Social media and brand-building
Under Guardiola, Barcelona went on to win the sextuple, an incredible haul of six trophies in his first season itself.
Most people do not truly understand the implication of this and the impact it had on Barcelona and how the club would be viewed henceforth. From being an underachieving club, Barcelona went on to win two Champions Leagues in the first decade of the 21st century.
We must also understand that this was the time when social media was beginning to flex its muscles. The Catalan giants were lucky because their rise and success coincided with the growth of social media and digital consumption.
Facebook was emerging as a big platform. Twitter, founded in 2006, was quickly attracting more users. Barcelona was also helped by the fact that for the first time in history, the goals, highlights and matches of a football club were being uploaded on YouTube regularly.
Most prominent journalists joined Twitter in 2009 or 2010, enabling them to ‘break’ Barcelona news quickly. HD television also interestingly played its part in raising the club’s global craze. Barcelona, therefore, became the first club to ride the social media wave.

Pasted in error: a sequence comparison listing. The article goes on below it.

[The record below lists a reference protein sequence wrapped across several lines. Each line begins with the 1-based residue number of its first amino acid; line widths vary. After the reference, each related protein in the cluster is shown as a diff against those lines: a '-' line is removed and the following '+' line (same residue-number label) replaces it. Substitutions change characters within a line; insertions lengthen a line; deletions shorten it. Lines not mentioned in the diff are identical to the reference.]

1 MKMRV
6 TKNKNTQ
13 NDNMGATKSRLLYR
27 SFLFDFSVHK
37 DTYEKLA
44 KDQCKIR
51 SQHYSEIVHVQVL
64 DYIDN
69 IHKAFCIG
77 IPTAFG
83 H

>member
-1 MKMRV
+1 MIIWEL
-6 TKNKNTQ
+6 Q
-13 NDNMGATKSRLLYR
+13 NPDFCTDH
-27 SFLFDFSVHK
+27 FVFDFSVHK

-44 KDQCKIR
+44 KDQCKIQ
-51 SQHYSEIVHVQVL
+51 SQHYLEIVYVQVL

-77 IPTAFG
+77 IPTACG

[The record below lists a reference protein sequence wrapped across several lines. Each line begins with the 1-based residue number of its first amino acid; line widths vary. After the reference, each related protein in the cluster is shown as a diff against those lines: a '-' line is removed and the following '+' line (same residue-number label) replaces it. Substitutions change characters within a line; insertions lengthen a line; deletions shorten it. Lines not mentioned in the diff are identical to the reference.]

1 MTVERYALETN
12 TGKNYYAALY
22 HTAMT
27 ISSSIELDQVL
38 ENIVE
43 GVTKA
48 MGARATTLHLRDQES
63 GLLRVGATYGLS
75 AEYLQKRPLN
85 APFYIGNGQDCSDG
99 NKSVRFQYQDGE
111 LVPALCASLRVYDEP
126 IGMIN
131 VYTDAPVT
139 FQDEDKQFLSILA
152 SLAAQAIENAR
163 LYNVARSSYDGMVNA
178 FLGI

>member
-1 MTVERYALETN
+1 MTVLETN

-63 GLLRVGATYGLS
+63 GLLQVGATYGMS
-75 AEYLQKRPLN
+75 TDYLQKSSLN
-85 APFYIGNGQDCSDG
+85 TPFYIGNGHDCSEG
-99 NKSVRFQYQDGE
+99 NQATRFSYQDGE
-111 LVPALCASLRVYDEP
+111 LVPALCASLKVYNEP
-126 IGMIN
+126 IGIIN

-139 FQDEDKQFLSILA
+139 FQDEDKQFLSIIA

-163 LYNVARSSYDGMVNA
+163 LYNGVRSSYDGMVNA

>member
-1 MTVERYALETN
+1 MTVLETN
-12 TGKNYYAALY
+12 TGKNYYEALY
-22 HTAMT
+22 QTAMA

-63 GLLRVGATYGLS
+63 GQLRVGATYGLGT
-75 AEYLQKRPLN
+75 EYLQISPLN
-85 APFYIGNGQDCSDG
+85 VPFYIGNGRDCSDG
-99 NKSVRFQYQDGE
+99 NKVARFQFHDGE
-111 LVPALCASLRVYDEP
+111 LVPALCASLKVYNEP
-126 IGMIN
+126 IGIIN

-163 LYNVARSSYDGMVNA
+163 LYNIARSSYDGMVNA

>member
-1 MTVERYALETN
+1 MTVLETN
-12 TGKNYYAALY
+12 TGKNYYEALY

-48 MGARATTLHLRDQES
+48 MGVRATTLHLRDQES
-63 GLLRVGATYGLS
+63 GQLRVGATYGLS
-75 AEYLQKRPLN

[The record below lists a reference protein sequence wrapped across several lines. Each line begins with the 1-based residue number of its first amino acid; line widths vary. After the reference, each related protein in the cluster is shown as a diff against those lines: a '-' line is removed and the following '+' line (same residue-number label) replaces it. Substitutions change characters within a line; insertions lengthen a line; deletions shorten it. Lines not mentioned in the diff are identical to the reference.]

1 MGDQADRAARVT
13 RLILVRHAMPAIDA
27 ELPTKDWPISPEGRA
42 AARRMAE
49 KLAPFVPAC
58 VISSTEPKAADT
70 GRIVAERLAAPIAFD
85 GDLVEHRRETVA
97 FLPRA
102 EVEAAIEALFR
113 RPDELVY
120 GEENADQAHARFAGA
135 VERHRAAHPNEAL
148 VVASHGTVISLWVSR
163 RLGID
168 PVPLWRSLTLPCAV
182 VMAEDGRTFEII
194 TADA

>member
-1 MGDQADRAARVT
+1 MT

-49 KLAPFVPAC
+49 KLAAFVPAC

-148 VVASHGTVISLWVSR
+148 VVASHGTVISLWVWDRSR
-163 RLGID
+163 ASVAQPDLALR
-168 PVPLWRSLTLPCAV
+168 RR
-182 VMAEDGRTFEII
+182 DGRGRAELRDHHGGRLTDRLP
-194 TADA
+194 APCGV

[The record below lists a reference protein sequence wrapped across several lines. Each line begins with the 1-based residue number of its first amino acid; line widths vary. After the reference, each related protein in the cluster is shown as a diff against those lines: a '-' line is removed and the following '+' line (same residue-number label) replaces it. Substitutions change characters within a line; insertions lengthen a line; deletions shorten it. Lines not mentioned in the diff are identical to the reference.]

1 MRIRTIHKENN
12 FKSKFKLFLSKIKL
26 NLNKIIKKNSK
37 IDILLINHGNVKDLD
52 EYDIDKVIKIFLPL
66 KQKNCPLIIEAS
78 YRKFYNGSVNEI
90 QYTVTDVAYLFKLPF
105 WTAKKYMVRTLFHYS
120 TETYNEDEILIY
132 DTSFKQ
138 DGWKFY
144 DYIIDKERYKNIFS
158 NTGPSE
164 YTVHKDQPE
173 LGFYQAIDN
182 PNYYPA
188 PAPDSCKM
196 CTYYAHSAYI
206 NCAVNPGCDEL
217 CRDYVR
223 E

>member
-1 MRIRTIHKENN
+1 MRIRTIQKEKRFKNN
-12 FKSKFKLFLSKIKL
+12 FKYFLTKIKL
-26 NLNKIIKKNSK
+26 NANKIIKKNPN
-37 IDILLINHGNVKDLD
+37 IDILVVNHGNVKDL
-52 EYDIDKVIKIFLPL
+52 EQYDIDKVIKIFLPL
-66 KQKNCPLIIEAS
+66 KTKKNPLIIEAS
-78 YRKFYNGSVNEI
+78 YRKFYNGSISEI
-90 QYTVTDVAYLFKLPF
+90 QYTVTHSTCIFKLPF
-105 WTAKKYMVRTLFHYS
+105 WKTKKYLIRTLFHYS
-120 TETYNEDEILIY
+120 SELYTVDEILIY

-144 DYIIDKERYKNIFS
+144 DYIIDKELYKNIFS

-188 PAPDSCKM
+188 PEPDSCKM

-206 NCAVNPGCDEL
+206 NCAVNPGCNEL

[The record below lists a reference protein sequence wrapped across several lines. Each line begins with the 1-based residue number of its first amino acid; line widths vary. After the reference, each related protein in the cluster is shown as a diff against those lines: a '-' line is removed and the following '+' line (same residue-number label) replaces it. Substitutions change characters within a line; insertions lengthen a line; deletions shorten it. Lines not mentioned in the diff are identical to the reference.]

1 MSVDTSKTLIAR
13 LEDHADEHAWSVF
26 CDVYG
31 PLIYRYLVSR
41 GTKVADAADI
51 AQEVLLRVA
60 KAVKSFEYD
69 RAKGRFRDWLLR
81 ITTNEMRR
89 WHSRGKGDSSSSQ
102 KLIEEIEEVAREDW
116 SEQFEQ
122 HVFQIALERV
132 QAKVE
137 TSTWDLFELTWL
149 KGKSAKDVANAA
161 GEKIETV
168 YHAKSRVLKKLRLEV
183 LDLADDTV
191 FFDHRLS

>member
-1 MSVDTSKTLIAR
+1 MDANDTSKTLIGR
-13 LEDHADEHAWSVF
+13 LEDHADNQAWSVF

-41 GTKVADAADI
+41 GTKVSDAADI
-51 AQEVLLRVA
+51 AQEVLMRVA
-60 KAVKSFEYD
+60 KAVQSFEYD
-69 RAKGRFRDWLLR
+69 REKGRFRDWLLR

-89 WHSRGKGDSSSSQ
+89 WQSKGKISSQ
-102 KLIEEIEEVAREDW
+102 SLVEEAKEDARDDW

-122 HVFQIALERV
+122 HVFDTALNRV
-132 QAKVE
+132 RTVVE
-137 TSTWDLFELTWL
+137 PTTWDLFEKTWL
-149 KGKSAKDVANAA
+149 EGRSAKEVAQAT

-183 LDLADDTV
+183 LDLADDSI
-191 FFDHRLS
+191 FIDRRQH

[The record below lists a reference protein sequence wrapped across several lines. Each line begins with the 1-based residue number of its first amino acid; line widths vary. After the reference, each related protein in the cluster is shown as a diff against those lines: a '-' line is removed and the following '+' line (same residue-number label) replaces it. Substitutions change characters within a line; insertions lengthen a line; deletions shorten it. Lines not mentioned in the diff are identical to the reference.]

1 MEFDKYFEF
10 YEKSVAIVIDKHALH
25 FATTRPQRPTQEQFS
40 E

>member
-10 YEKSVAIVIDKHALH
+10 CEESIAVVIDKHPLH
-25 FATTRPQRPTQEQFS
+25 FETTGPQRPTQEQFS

It was only after their ‘new media’ successes post-2007 that Barcelona truly started leveraging their brand value. This was unprecedented in the club’s history, and it proved to be a key factor in their global following.
What prevented Barcelona from becoming a marketable brand before?
Since their formation, Barcelona have had the image of a social club. The club, therefore, has the motto of Més que un club or ‘More than a club.’ Their core philosophical values have always been rooted in socialism and so the capitalist idea of building themselves as a marketable, sellable product never occurred to them
This is where their great rivals Real Madrid have played differently. Unlike Barcelona, who suffered greatly during the Spanish Civil War and had their president Josep Sunyol murdered in 1936, Los Blancos enjoyed the patronage of the fascist dictator Francisco Franco.
Politically supported and secure, Real Madrid found success on the pitch easy. On the contrary, Barcelona had its club bombarded which destroyed large portions of their silverware.
Later, Madrid’s success in Europe where they won five consecutive European Cups from 1955 to 1960, spearheaded by the great Alfredo di Stefano, only cemented their imperious reputation.
Real Madrid were the glamour-club, backed by dictators and wealth and royal accreditation from Spanish kings. They had European Cups to boast.